Streetcars may be returning to areas of the city now that the District Department of Transportation has completed its study of transit options for D.C.
The department introduced its study’s findings and plans to bring back streetcars at an open house presentation with residents of Ward 2 at Hyde Elementary School in Georgetown on Oct. 28.
“Streetcar will be the local equivalent to Metro,” said Scott Kubley, the associate director of DDoT and head of the streetcar project.
Streetcars have not been in use in the District since 1962, when D.C. began using more buses.
Kubley explained that several years ago DDoT commissioned a study to look at different options for transit. In the end, streetcars were the solution to some of the problems with the current Metro system, which include some Metrobus lines operating over 100 percent capacity and congestion on Metrorail.
Plans to incorporate streetcars include 37 miles of track on eight lines, with an estimated total cost of $1.5 billion.
Information from DDoT notes that the cost is less than the construction of the Purple line of Metrorail in Maryland.
The proposed streetcars will be air-conditioned, run smoothly and quietly, and each be able to hold 168 passengers. The District has already purchased three modern streetcars from a manufacturer in the Czech Republic, Skoda-Inekon, according to information distributed at the open house.
The new system will run through neighborhoods with limited Metrorail service, including Anacostia, Georgetown and Adams Morgan.
“So where Metro is focused on getting people into and out of the core of downtown, streetcar is really about moving people throughout the city, getting people into and through emerging commercial and retail quarters,” Kubley said.
Currently there are streetcar tracks and stops being constructed in Anacostia and on H Street and Benning Road in Northeast.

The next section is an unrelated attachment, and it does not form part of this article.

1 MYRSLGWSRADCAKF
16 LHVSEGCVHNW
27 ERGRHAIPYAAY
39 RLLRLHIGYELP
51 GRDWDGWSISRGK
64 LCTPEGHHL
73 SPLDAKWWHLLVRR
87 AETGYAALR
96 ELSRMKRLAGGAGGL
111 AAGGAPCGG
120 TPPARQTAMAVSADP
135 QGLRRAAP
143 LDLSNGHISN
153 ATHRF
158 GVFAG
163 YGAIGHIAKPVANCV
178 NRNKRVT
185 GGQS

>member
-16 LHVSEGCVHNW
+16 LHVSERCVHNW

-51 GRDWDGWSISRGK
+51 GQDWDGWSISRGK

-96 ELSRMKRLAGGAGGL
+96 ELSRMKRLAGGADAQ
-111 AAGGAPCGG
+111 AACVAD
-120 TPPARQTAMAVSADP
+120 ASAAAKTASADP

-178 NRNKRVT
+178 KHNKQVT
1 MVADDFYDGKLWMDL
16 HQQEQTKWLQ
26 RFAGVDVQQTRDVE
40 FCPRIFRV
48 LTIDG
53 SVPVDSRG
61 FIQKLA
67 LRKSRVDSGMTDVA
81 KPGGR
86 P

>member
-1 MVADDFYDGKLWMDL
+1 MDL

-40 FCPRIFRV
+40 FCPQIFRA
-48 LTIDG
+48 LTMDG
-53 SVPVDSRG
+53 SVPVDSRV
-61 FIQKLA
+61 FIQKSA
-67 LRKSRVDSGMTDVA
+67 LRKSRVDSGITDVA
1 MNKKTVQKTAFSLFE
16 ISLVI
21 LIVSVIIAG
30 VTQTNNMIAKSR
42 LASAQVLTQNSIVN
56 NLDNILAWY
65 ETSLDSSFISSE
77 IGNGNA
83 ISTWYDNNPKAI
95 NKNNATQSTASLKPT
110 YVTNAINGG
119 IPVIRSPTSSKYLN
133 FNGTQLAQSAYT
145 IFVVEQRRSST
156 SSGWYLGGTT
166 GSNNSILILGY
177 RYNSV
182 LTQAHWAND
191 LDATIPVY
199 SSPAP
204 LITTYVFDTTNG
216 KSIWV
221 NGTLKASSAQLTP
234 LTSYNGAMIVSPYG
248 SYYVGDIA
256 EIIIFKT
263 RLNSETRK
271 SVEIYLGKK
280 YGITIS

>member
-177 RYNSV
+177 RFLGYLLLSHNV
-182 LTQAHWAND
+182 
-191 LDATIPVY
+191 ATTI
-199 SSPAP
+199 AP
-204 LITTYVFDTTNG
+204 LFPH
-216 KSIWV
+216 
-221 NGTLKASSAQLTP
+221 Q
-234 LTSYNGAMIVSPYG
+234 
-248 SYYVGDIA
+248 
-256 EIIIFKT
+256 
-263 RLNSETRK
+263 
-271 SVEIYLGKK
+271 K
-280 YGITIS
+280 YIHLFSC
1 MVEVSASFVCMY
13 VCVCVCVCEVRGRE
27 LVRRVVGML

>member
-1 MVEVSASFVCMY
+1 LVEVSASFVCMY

DDoT hopes to have these two lines – Anacostia and H Street/Benning Road – up and running by 2012.
Last week’s open house featured a series of stations that walked visitors through the planning process, the current metro system, Metro problems and proposed plans for the future. Similar open houses about the streetcar system are being held in each of the eight wards in D.C.
Kubley told residents that there were four main benefits of streetcars in the District, including improved mobility throughout the city, transit efficiency and less damage to the environment.
“Streetcars are quieter than buses, also they don’t emit fumes. So it’s a more pleasant, comfortable ride and also environmentally friendlier,” Kubley said.
The District’s economy may also benefit from the streetcar lines.
Kubley pointed to examples like Portland, Ore., where streetcar systems were implemented and there was a significant increase in investment and property values in neighborhoods where the streetcar rails went through.
D.C.’s streetcar system is expected to be built in three phases, but the exact timeline for the planned streetcar system is dependent on funding. The DDoT hopes to get money from the federal government and the D.C. Council, as well as investments from private developers.